Ericaceous Compost can seem difficult to understand and add to things to worry about. It really shouldn't and this article will help to get your head round what Ericaceous Compost is and what Ericacous Compost is used for.
You will probably have heard of ericaceous compost in terms of what you can grow in it. It is an acidic compost, and suitable for growing rhododendrons, camellias, azaleas, heathers, and other plants that dislike alkaline soil, also known as lime-hating plants. The name ‘ericaceous’ comes from the Latin name for heathers, Erica.
Our ericaceous compost has a pH balance which is perfect for growing acid loving plants including blueberries, azaleas, camellias, rhododendrons, and heathers. The increasing popularity of blueberry bushes in our gardens and tomatoes in our greenhouses have made this one of the most widely-used and trusted specialist composts on the market. Whether it’s juicy superfoods or the vibrant, striking colour of acer trees, the delicate beauty of camellias, or the hardy, year-round charm of checkerberry, Ericaceous soil improvers offer your garden a healthy dose of low-ph goodness to keep your favourite specimens thriving. Specially formulated to provide a balanced nutritional profile for acid-loving plants, our Ericaceous compost is a great way to compensate for alkaline soil conditions to benefit your plants, while also feeding and nurturing them, regulating moisture and providing effective top dressing.
Ericaceous compost is trusted by experienced gardeners across the country to boost soil’s ph. profile, and keep acid-loving plants thriving!
Ericaceous plants needs to live in the correct soil for their vitamin needs- while lime-rich, high pH (alkaline) soil tends to bind the iron and other nutrients essential for healthy growth. Plants that need nutrients which are inaccessible in high pH soil are known as acid-loving (or lime-hating). If planted in normal, limey or alkaline soil,Ericaceous plants produce weak, yellow leaves and generally perform poorly.
Learn more about soil pH here and here.
Ensuring your Ericaceous plants perform well can be a challenge in the wrong soil. While long-term changes to neutralise alkalinity are possible, most gardening experts recommend planting your Ericaceous plants in an isolated pocket of acidic soil, using high quality topsoil and compost designed especially for this role. With the right specialist soil & compost, even the most demanding Ericaceous plants can thrive.
There are several ways to test your soil pH- for the most reliable results we recommend using a specialist kit.
We only stock Ericaceous Compost from reliable, tried & tested suppliers- and all our stock has been thoroughly tested on our own farm! We won’t sell a blend until it’s impressed us- and we’re satisfied its production surpasses high ethical standards.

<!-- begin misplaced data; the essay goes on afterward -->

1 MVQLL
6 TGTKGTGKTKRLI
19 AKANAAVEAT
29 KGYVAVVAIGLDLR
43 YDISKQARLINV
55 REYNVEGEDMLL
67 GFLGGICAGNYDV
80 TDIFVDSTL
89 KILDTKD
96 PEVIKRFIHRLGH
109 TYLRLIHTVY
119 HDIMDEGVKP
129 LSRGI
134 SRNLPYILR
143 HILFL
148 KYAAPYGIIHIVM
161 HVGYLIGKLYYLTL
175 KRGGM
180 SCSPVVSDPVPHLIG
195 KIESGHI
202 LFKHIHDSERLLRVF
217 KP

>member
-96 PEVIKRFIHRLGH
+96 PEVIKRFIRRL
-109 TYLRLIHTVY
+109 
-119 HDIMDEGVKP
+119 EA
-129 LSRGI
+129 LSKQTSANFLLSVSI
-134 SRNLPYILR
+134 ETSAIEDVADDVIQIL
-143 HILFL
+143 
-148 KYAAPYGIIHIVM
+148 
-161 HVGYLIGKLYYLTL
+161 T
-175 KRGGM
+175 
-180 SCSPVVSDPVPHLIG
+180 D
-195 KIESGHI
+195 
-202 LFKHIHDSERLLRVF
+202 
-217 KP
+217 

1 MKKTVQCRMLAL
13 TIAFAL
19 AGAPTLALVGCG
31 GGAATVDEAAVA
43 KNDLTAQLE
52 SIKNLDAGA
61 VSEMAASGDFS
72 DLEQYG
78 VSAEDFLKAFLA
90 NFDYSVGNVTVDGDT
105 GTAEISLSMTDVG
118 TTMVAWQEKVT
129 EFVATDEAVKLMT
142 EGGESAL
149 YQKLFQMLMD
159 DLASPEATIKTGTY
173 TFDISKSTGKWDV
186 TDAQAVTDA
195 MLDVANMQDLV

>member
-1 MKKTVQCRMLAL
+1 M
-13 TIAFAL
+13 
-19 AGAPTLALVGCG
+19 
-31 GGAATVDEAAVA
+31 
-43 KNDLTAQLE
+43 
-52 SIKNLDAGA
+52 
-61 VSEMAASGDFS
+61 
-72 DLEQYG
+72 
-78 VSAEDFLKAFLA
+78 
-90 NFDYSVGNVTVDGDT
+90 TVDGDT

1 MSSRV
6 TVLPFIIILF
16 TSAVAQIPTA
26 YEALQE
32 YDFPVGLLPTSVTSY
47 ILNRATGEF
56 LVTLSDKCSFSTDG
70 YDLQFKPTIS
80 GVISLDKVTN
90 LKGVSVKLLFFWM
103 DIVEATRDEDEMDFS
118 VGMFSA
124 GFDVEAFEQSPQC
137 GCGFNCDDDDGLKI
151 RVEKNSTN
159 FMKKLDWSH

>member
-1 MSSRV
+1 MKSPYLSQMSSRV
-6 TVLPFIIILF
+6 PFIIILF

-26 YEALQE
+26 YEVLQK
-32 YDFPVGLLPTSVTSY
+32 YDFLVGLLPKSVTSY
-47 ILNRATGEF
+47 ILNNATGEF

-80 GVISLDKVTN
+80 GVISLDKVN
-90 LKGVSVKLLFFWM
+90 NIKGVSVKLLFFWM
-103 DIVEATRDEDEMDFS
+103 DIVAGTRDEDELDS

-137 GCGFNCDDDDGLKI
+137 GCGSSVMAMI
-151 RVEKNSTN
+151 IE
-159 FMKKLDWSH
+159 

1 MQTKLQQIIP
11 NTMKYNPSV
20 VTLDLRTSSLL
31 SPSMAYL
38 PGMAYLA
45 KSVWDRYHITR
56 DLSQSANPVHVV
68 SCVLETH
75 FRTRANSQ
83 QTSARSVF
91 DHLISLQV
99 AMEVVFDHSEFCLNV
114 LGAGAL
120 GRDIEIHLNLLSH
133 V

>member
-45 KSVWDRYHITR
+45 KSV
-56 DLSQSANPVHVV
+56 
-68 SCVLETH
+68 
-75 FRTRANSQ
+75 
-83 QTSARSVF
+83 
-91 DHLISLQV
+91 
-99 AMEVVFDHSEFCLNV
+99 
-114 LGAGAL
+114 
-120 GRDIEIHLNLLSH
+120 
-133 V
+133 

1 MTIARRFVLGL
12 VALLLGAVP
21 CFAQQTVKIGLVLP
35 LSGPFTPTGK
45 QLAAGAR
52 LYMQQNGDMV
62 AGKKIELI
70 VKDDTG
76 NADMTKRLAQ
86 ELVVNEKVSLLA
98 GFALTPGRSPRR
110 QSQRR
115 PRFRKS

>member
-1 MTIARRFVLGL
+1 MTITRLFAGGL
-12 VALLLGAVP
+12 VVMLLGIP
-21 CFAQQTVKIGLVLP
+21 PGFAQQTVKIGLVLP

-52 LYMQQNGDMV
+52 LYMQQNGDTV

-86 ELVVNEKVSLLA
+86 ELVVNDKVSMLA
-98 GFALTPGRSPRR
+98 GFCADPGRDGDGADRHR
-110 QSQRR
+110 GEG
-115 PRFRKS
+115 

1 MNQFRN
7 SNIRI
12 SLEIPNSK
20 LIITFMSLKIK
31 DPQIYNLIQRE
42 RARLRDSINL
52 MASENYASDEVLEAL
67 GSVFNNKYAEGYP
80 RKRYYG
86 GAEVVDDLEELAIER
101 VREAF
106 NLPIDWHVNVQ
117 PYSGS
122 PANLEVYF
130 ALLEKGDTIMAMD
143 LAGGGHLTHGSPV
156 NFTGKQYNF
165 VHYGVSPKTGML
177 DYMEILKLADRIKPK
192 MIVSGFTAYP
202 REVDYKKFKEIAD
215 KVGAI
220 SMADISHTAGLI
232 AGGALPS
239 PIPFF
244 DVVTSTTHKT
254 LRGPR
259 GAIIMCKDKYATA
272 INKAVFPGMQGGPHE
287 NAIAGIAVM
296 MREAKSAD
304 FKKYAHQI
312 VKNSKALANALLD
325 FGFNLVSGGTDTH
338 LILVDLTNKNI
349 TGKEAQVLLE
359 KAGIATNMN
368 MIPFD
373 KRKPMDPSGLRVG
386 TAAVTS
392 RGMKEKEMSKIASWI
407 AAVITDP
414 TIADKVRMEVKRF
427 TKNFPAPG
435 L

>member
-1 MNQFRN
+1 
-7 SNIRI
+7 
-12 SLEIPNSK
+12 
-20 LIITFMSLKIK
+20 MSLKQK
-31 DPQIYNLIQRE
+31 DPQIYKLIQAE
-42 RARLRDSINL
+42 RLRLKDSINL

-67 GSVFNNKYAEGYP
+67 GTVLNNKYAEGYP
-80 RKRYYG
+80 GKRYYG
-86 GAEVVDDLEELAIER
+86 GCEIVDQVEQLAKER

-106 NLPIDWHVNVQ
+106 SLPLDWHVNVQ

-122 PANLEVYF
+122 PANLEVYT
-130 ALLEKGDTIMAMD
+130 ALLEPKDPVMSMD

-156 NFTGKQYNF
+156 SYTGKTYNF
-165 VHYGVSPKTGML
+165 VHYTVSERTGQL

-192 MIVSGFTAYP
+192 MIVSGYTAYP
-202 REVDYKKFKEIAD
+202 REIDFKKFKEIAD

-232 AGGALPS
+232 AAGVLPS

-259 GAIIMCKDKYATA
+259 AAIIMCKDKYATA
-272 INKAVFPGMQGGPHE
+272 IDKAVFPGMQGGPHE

Ericaceous compost gets amazing results because it allows the release of those vitamins, such as iron, needed most by acid-loving plants. These essential vitamins can be bound up in the structure of normal soil, depriving the roots of your plants and resulting in stunted, unhealthy growth that can leave you exasperated.
You use ericaceous compost when the soil in your garden is too alkaline to grow lime-haters. And how do you know the pH of your soil? Well, you can either look at your neighbours’ gardens to see if they’re growing rhododendrons, or you can buy a soil-testing kit and test the pH for yourself. If the pH is above 7.0, then you will probably need to grow your ericaceous plants in pots, and in ericaceous compost. Although you can add chemicals to increase the acidity of your soil, you probably won’t have much long-term effect, especially if your soil is very alkaline. And some plants are so strongly ericaceous that they won’t grow in even slightly alkaline soil. Rhododendrons and azaleas are more tolerant, but blueberries like a pH of less than 5.5, so need to be grown in pots in ericaceous compost in much of the UK.
Ericaceous compost is widely available from garden centres and compost suppliers. The Royal Horticultural Society recommends loam-based ericaceous compost such as John Innes Compost, but says that peat-free ericaceous composts are improving all the time, and will be perfectly suitable.
You can grow a wide range of plants in pots, even quite large shrubs such as camellias, provided you choose the right pots. Dwarf rhododendrons, such as the Rhododendron yakushimanum hybrids, are really good pot plants. They flower reliably, year after year, and remain small. There are also some lovely dwarf azaleas available that are perfect for pot cultivation. Camellias can get a bit big, but choose carefully, and you could even have one of those. As with all pot cultivation, you need to choose a pot that is not too much bigger than the pot your plant is currently in, or the soil will go sour before the roots have spread into it. You need it to be about two inches bigger than the rootball all the way round. If you want to use a much bigger pot, then put several plants in it.
Whatever ericaceous compost you choose, your plants will need repotting every couple of years, as the compost will lose its structure and nutrients over time. This will give you a chance to move your plants into bigger pots if necessary, or prune the rootball if you want to keep them small. Your plants will also thank you for feeding them with ericaceous fertiliser in the spring when they start to grow again.
Ericaceous compost is used for a lot of different purposes. Here is a small list of uses, with links to the RHS' website for more information on each suggestion: